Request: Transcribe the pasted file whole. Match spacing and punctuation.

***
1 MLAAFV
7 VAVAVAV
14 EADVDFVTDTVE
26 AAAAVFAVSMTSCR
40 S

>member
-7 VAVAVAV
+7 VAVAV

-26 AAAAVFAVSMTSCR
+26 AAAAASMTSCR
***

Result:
1 MLAAFV
7 VAVAVAV
14 EADVDFVTDTVE
26 AAAAVFAVSMTSCR
40 S

>member
-7 VAVAVAV
+7 VAVAV

-26 AAAAVFAVSMTSCR
+26 AAAAASMTSCR